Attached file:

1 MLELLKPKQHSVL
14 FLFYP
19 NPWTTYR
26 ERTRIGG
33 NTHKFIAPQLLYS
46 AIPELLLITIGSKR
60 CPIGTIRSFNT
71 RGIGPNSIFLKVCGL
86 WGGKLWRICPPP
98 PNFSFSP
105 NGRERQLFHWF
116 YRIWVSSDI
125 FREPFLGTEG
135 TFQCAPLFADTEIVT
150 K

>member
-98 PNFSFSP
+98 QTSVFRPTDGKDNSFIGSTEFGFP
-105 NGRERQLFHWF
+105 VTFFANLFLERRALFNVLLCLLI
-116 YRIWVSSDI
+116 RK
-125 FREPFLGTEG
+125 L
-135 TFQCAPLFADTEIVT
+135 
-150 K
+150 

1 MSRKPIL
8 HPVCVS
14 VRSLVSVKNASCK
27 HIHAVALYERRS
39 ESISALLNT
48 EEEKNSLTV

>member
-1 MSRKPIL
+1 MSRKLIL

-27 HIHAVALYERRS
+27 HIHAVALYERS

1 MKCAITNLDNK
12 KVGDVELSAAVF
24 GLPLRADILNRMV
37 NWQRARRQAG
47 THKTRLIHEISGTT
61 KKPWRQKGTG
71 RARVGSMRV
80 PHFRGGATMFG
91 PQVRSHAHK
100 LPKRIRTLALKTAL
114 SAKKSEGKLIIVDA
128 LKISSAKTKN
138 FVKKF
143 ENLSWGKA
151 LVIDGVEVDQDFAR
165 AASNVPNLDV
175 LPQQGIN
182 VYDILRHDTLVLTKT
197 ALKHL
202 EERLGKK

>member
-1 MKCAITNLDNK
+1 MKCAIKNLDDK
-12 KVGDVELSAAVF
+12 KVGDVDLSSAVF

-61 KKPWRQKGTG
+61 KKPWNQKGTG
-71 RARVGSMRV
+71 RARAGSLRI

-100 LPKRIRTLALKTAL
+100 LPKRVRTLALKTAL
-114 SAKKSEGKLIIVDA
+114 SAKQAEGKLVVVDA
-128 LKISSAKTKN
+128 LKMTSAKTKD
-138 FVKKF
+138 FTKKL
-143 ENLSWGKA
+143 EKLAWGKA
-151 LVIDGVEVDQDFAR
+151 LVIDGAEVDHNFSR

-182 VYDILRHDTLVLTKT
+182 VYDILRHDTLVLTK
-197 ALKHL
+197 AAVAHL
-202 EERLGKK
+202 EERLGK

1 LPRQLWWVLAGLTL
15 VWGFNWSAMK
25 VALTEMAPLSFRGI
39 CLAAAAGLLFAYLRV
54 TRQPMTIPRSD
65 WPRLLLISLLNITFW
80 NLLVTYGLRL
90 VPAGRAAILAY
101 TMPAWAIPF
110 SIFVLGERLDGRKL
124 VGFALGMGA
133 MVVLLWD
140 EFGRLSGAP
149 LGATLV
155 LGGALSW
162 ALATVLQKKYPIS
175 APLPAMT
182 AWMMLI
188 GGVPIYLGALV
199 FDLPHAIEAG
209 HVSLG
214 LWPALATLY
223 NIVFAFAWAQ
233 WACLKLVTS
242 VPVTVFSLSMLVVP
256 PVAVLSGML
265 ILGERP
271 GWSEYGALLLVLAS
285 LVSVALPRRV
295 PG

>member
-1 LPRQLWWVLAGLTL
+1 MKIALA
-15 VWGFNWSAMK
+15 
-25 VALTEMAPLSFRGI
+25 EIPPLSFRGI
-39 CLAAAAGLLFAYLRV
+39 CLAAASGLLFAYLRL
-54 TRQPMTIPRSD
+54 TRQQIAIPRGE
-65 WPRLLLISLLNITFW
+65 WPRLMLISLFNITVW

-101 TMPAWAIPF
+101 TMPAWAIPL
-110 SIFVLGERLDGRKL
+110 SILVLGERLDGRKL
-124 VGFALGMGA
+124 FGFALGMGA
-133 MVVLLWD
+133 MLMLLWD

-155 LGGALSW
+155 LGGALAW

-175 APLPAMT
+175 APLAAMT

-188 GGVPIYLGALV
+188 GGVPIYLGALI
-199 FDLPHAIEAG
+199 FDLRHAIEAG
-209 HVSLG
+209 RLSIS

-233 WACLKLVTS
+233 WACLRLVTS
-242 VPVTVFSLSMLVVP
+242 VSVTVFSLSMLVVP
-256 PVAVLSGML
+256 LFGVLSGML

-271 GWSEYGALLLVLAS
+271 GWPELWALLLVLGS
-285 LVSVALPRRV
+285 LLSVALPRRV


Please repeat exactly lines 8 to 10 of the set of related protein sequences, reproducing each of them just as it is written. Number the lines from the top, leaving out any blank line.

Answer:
71 RGIGPNSIFLKVCGL
86 WGGKLWRICPPP
98 PNFSFSP